Contemporary Rock N Roll, Pop Music and The Raskins

Posted By Brie Austin In Category: Music

Contemporary rock n roll and Pop music are often linked.  ‘Pop’, which is the abbreviation for Popular music, is a well-known genre. But what is it, exactly? It’s nothing, and it’s everything; it is a compilation of works from across a multitude of genres with nothing in common except that it (pop music) attracts the “mainstream.”

The term pop music was actually coined by industry executives, referring to music which they thought would be loved by teenagers.

Pop music makes use of music styles which are derived from other types of music that are popular during a certain time and space, whether it be R&B, urban, Latin, rock n roll, folk, country or jazz.

For the early pop artists, minimalism implied simplicity and conformation without adornment to a basic framework of rock. This in Grace Slickturn was interpreted as familiarity, the aspect of becoming commercial and accessible. The early flavors of the American rock bands could, at times, border on satire and irony. This was a genre that was reminiscent of a bygone era. The singers represented an unembarrassed artiness which was looked upon as a virtue rather than a vice.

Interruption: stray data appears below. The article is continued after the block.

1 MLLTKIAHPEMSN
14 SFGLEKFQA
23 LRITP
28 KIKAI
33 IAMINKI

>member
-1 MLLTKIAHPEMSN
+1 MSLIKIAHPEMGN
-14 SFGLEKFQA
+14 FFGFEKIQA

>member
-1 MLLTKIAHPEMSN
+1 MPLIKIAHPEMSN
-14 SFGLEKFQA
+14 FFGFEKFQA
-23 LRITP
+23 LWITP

Today pop is anything but minimalist:  the stage shows by Madonna, then later, Lady GaGa turned pop-dance music into a parade of extravagance, and with the advent of newer and more advanced technology, music was able to be manipulated without limits.

For those that are, or were, a music die-hard — in R&B, Rock N Roll (hard, classic, metal, thrash, punk), American Country and even Jazz —  they would consider making it to the pop charts the ultimate sellout of a “true” artist. Yet making it to the pop charts implied nothing more than attracting a wider appeal of fans beyond the limits of that genre.

Bon Jovi, for example,  was trashed by early critics that referred to the group as a poppy garage-band. Yet fans disagreed. The band went on to sell tens of millions of records, performed to sell-out crowds worldwide, and recorded a few top rock songs that became rock anthems, including Livin’ On A Prayer and It’s My Life.